Dividends and revenue imply centralization and trust


#1

Hi @thibauld,

One of my main concerns with this type of fundraising schemes in which tokens are not a pure utility, but start behaving as a security, is that they tend to require a level of centralization. For example,

  • in order to charge 1 USD to open an account in Peepith, you must set an entry toll. Who controls it?.
  • in order to have revenue and redistribute dividends, the organization needs to “be honest” about the revenue it generates, but no one will assure the token holders that the organization won’t hold parallel account systems to hide part of the revenue.

You mention this issues in part in the Regulation section of your post, but I believe it’s not just a matter of regulation as a bureaucratic problem, but a real problem of how to handle trust and accountability in decentralized projects.

My best bet for this is Aragon (or any other), virtual jurisdiction. By the way.

Ciao!
Pepo


#2

Hi @pepo,

I agree that if the organization is not a “pure continuous organization” (i.e. uses the DAT to receives 100% of its payment in ETH or DAI), then an organization is needed to serve as a fiat->crypto bridge.

I also agree also on the honesty required by the organization, especially if the organization does not collect its payments during at the DAT level but “voluntarily” distribute dividends to the DAT. The best protection against an organization “cheating” imho is:

  1. Money. Strongly align the organization with its DAT by, for example, having the organization invest a significant amount in the DAT so that it truly benefits if the DAT thrives and gets hurt if the DAT collapses.
  2. Reputation. Cheating would break the trust forever and would result in the collapse of the DAT so there is a high reputational cost to pay here. It is true though that scammers might not care about this cost.
  3. Regulation. To be explored but a way to prevent this would be to have some sort of regulation that would mean that the organization could be liable if does not respect its commitments (?). This latest solution is not very “decentralized” in spirit though :slight_smile:

#3

I agree, thanks for your insights about Money and Reputation being the key aspects.

I would argue that, even if it is a pure continuous organization, the fact that it needs to capture revenue is already a sort of “centralization”. Either because the founders keep some sort of control on the revenue toll system (can increase the price, or update the receiving addresses), or because of the bare existence of the toll system.

Once you have a toll system, the incentive to hack the code and deploy a new set of smart contracts that bypass the tolls while keeping the same data and functionalities should by hi. How will the original developers prevent this? Licensing the source code could be one way, but this would rely on a centralized control of the IP.

BTW I dont pretend to be finger pointing here when talking about centralization/decentralization. The important thing is that a working model is found. Independely of how much blasphemies agains the concept of decentralization are made in the process :slight_smile: .

My perspective is to allow for this centralization at the beginning but design a gradual process in which the original creators gradually loose control of the network they built until it becomes a public one.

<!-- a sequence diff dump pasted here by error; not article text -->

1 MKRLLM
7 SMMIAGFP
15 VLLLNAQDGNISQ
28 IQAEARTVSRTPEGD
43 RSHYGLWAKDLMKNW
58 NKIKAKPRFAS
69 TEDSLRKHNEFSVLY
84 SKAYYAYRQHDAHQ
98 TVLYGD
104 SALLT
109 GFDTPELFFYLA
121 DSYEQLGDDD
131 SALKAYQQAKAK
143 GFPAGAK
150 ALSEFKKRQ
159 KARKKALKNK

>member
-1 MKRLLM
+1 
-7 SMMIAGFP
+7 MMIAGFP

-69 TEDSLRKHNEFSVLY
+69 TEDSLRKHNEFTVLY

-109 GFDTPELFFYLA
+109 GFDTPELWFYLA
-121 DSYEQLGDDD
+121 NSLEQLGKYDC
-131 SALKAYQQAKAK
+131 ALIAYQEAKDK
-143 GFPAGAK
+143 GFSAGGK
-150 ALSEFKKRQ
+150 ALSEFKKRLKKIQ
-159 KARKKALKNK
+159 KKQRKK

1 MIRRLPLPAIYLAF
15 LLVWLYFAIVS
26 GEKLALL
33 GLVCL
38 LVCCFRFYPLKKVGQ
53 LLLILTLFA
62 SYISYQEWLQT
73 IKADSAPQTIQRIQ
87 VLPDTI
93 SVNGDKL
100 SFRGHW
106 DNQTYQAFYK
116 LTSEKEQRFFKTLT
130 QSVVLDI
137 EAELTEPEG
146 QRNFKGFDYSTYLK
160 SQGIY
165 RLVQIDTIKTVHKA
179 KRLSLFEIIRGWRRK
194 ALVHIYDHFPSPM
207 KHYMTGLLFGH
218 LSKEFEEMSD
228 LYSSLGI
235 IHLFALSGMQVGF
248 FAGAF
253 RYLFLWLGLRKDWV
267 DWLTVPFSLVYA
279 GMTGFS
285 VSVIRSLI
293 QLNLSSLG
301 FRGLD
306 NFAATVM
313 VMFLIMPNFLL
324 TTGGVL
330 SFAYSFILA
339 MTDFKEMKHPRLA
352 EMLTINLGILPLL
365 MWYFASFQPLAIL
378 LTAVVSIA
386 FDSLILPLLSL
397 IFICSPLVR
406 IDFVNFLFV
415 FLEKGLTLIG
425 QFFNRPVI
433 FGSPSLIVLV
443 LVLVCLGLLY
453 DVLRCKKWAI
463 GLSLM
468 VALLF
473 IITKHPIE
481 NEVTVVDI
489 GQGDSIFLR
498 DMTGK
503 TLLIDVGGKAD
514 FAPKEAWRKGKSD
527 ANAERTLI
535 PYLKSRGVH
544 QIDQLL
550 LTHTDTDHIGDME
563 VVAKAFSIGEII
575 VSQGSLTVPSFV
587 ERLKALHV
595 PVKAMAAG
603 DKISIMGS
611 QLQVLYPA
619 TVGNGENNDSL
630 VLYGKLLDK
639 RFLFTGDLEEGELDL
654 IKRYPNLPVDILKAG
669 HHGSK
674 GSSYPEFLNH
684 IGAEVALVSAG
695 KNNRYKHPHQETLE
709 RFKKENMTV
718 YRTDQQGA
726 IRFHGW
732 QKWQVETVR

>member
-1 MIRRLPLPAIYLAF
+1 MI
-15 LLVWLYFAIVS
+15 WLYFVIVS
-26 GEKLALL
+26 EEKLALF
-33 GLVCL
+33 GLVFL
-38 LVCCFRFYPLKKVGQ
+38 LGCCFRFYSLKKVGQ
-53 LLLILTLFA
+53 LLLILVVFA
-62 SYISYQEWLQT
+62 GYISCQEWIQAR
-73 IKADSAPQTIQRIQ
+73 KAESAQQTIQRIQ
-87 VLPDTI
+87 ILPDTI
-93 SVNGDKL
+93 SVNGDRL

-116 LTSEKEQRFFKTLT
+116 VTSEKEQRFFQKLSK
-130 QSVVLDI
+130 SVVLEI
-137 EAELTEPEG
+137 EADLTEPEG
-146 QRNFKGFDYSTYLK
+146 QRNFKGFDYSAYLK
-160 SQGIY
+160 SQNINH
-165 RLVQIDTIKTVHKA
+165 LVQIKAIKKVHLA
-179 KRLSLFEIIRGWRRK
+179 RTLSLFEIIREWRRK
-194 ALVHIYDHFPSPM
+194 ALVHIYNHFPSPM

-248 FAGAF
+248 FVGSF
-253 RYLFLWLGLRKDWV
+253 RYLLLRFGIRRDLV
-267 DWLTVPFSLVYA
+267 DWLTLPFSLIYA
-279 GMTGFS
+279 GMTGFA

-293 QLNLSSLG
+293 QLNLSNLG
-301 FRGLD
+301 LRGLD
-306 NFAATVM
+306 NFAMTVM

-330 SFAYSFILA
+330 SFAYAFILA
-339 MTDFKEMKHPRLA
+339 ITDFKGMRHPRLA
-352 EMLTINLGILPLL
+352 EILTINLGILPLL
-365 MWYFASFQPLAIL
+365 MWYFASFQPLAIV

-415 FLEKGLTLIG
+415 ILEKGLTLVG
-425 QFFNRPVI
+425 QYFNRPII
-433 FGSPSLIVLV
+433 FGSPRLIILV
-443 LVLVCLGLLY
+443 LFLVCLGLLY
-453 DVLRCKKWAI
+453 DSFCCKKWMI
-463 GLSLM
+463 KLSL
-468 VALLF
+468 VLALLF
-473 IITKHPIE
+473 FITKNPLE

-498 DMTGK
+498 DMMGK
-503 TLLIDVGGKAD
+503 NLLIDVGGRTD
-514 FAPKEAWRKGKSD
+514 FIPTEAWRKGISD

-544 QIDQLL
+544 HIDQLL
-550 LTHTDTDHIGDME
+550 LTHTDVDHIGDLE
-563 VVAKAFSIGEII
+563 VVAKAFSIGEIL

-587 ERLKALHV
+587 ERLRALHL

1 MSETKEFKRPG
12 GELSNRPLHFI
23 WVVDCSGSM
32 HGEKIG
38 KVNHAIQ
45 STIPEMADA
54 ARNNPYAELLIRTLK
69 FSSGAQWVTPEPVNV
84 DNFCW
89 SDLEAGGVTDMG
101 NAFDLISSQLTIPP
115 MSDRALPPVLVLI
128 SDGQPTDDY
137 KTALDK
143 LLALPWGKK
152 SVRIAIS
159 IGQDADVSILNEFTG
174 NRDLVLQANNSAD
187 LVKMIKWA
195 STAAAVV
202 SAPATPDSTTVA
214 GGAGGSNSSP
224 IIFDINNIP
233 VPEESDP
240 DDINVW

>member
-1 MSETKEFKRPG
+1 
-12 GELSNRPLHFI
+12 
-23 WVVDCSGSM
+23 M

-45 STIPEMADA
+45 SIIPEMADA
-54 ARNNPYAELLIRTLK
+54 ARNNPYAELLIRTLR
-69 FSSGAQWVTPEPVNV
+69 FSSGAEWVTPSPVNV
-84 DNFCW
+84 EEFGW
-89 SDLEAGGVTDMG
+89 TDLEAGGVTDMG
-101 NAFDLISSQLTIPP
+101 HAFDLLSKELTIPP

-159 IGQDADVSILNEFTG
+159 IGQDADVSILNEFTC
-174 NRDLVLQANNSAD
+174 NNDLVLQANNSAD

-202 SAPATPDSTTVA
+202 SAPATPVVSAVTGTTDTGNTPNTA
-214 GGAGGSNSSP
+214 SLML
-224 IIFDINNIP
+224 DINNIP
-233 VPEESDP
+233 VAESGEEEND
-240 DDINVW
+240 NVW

#4

@pepo - it is actually possible to dispense dividends in a trustless manner. The P3C ecosystem has an ad service, where you can advertise to members of the CO via a smart contract. When you buy the ad, the money gets delivered to a dividend smart contract that gives out divs to all users in a trustless manner. It does this by buying and selling P3C repeatedly in a loop until all of the divs are distributed.

If you’re curious about what this dividend contract looks like - check it out here. The code is entirely open source and can work for any CO that follows a P3C-like architecture.

You can also call it yourself, by hitting the “Distribute Global Dividends” button on this page - Note, you need ETC and Saturn wallet to pay the gas costs.


#5

Thanks for sharing, sounds weird to me to be honest. What is the product? Is it calling dividends the 10% taken from new investors? Why is it different from a standard pyramid scheme?


#6

Key: 10% tax is distributed when P3C is bought AND when P3C is sold.

The product is still being developed, and we don’t want to necessarily reveal it in this post because we consider the business model (which is designed to leverage the continuous organization, to be proprietary as of now)

What we will say, however, is that we do not intend most users to buy P3C directly, although our contract does allow it. We intend for P3C to be distributed via airdrops in exchange for work. So you as a user, after doing a job, now hold P3C as partial payment. You can choose to liquidate it immediately, and receive 90% of it’s nominal value, with 10% distributed proportionally to all other holders or you can choose to hold onto it and have equity in all future jobs done in the future using our products that connect to P3C.

If our product is successful, we see P3C as blurring the lines between customer, investor, and worker which is something only possible with a Continuous Organization.


#7

Nice. If there is a product, then it makes much more sense. I like how it sounds. Looking forward to hear more about it! Good luck with the development.